Asphalt Plant Sues Air Quality District

Grist Creek Aggregates, owner of the site producing rubberized asphalt on Covelo Road, about two miles east of Highway 101, has filed a lawsuit against Mendocino Air Quality Management District and Mendocino Air Quality Control Officer Robert Scaglione.

The suit claims that the Air Quality District’s Oct. 22 Notice of Suspension to Grist Creek, if enforced, would damage the company’s reputation as well the reputation of is subcontractor, Mercer-Fraser, by interfering with completion of resurfacing on Highway 101 near Laytonville. Grist Creek has a contract with Caltrans to provide the asphalt for the project. Suspension would also harm the public, according to the lawsuit, if road work cannot be completed before the rainy season.

The Sacramento firm of Harrison, Temblador, Hungerford & Johnson LLP filed the suit Nov. 6 on behalf of Grist Creek. The petition asserts that "neighbors have filed numerous false complaints with various state and local agencies, including the district, in an effort to stop operations.”

Neighbors disagree.

“The idea that the complaints are false is ridiculous,” said Doug Kerseg, who lives just across Outlet Creek from the plant. “Any one who lives over here and smells the nasty results of that operation, as I’m doing right this minute, would know how ridiculous that claim is.”

Scaglione said that the Mendocino Air Quality Management District is currently negotiating with Grist Creek to come up with a settlement agreement.

“The protection of air quality is what I’m after here,” Scaglione said. “I am trying to ensure that Grist Creek follows the rules that every other asphalt plant in the county has to follow, and that they be good neighbors.”

After a brief hiatus, the plant resumed making rubberized asphalt on Wednesday, Nov. 18.

The Grist Creek lawsuit against Air Quality alleges that “perhaps in response to public pressure,” the county has recently taken a series of “illegal, unfounded, misguided, and erratic actions that appear to intended to interfere with [Grist Creek’s] operation of the asphalt plant.”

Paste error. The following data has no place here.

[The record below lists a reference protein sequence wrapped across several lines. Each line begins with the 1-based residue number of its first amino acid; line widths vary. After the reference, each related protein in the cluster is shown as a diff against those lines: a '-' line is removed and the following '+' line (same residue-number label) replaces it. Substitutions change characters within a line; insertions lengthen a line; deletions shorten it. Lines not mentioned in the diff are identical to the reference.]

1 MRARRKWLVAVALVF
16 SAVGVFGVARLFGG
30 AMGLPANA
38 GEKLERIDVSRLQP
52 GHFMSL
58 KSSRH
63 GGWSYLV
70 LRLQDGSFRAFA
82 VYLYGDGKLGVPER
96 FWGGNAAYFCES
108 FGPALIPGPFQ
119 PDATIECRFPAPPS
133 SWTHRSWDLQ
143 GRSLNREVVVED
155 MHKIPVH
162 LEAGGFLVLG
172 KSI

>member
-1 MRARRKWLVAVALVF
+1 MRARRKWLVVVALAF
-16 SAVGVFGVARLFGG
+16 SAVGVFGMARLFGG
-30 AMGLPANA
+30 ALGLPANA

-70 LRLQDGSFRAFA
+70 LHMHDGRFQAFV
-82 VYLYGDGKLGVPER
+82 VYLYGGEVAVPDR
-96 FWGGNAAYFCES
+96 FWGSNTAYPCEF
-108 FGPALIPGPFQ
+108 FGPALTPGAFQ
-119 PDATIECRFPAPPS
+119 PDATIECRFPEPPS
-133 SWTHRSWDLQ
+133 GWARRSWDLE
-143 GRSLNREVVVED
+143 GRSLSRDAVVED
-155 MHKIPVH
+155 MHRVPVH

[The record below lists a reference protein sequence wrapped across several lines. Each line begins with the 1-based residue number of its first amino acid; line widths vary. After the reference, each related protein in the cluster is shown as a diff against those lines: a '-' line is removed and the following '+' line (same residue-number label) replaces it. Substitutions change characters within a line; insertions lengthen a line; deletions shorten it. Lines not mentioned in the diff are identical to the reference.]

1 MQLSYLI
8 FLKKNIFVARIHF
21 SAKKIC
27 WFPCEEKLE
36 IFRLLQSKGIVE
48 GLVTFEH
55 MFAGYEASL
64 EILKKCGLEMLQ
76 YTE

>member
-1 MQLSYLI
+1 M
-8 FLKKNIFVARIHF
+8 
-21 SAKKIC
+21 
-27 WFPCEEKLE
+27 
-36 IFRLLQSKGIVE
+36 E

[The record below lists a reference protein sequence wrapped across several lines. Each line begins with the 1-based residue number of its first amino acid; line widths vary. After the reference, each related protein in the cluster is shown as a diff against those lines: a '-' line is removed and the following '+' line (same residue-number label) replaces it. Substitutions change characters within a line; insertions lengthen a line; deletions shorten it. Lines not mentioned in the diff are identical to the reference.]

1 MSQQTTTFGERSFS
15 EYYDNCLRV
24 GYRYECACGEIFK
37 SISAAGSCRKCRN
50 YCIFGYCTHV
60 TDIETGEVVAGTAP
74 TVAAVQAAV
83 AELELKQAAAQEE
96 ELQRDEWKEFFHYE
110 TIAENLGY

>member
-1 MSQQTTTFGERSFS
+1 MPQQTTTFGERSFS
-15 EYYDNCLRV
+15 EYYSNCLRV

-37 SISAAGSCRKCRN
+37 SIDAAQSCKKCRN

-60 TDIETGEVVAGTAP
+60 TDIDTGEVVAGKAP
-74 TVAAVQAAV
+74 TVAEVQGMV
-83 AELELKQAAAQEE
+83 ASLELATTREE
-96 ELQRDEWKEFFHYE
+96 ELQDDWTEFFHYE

The suit goes on to say that Air Quality has: “(1) issued two NOVs (notice of violations) without supporting evidence; (2) attempted to shut down the asphalt plant, in the middle of the Caltrans pavement project; (3) asked for further permits in contradiction to prior direction that no further permits were required, and then refused to process Petitioners’s [Grist Creek’s] applications for those additional permits; and (4) asserted, to public media, that Petitioner has committed other violations for which Respondents [Air Quality] have issued no NOV and have never discussed with Petitioner.”

Air Quality fined Grist Creek owner Brian Hurt, who would not comment on his lawsuit, a total of $172,000 for violations, including for: failure to comply with the asphalt plant’s air-permit conditions; violations of multiple Air District Regulations, and a violation of California Health and Safety Code, Section 42402.

Numerous public nuisance complaints, coupled with California Air Resources Board Enforcement Division’s investigation and documentation of over 20 instances of permit violations, resulted in Air Quality issuing multiple violation notices and penalties.

On June 2, Mendocino Air Quality Management District approved Grist Creek’s application to make 500,000 tons per year of asphalt and rubberized asphalt along the banks of Outlet Creek.The facility was constructed and is being operated by Eureka contractor Mercer-Fraser Company. Asphalt production began in early September.

Friends of Outlet Creek would like to see the plant closed down until a full environmental review, which the county did not require, has been completed. To that end, the group has filed three lawsuits — one against the Board of Supervisors, one against the Mendocino Air Quality Management District and one against Grist Creek Aggregates. The group and its attorney have long argued that such a large industrial plant on the flood plain of Outlet Creek, a major Eel River tributary, requires intensive environmental study.

In March, over the protests of neighbors and Friends of Outlet Creek, the Mendocino Board of Supervisors voted 5-0 to fast track the plant. The board subsequently rescinded its decision and handed responsibility for permitting to the county’s Air Quality Management District.

Friends of Outlet Creek members say they’re disheartened by Grist Creek’s lawsuit against the county. They worry about finding the money to fight on against Grist Creek and the deep pockets of its much larger subcontractor, Mercer-Fraser.

“The legal process takes a great deal of time and produces signifiant frustration to those of thus who have to live with all of that delay,” said Kerseg. “Now Grist Creek has received a new permit which permits the rubberized asphalt that they’ve been producing all this time. I don’t see any way to stop them from completing their Caltrans job.”

Sue Crews, who lives close to the plant, said the fumes sometimes makes the neighborhood “uninhabitable.”

“It’s sad we have to pollute people to have smooth roads,” Crews said.

For information on Friends of Outlet Creek, contact Glen Colwell of Friends of Outlet Creek at glencolwell.paleographics@juno.com or Lyn Talkovsky at lyn@twinberry.net.

(Jane Futcher lives near Grist Creek Aggregates and is active in Friends of Outlet Creek.)

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